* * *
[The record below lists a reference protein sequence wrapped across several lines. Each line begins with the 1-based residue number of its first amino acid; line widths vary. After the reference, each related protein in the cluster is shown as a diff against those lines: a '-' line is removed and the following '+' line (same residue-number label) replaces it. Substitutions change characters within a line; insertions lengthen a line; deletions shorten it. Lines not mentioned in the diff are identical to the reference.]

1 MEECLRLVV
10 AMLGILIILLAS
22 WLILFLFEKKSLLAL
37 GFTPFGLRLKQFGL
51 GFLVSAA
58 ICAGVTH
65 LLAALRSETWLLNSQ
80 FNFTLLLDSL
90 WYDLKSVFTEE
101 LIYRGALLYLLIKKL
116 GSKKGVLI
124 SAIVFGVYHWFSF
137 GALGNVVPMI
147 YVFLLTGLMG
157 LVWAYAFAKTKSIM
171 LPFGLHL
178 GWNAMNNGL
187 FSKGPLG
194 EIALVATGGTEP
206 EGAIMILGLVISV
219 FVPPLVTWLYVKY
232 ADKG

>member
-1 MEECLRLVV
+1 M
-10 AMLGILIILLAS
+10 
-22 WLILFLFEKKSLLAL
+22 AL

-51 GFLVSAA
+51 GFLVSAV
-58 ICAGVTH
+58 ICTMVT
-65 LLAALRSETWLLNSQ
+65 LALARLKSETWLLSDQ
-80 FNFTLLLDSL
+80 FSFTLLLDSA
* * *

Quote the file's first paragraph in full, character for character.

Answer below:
[The record below lists a reference protein sequence wrapped across several lines. Each line begins with the 1-based residue number of its first amino acid; line widths vary. After the reference, each related protein in the cluster is shown as a diff against those lines: a '-' line is removed and the following '+' line (same residue-number label) replaces it. Substitutions change characters within a line; insertions lengthen a line; deletions shorten it. Lines not mentioned in the diff are identical to the reference.]